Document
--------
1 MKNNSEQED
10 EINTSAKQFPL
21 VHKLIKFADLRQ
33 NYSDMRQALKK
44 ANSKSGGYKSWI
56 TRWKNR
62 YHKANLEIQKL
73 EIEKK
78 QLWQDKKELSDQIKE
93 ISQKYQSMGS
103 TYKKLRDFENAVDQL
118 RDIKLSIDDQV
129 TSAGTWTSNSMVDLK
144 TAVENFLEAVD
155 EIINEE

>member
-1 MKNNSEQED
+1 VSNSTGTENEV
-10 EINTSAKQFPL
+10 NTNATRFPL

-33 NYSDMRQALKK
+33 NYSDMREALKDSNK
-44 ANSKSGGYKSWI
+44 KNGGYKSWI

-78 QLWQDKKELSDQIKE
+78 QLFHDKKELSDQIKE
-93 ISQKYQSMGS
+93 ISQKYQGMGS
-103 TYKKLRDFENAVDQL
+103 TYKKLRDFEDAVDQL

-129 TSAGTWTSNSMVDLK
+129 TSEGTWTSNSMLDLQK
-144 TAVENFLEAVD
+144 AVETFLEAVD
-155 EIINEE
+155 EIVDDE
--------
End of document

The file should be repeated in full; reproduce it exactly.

1 MKNNSEQED
10 EINTSAKQFPL
21 VHKLIKFADLRQ
33 NYSDMRQALKK
44 ANSKSGGYKSWI
56 TRWKNR
62 YHKANLEIQKL
73 EIEKK
78 QLWQDKKELSDQIKE
93 ISQKYQSMGS
103 TYKKLRDFENAVDQL
118 RDIKLSIDDQV
129 TSAGTWTSNSMVDLK
144 TAVENFLEAVD
155 EIINEE

>member
-1 MKNNSEQED
+1 VSNSTGTENEV
-10 EINTSAKQFPL
+10 NTNATRFPL

-33 NYSDMRQALKK
+33 NYSDMREALKDSNK
-44 ANSKSGGYKSWI
+44 KNGGYKSWI

-78 QLWQDKKELSDQIKE
+78 QLFHDKKELSDQIKE
-93 ISQKYQSMGS
+93 ISQKYQGMGS
-103 TYKKLRDFENAVDQL
+103 TYKKLRDFEDAVDQL

-129 TSAGTWTSNSMVDLK
+129 TSEGTWTSNSMLDLQK
-144 TAVENFLEAVD
+144 AVETFLEAVD
-155 EIINEE
+155 EIVDDE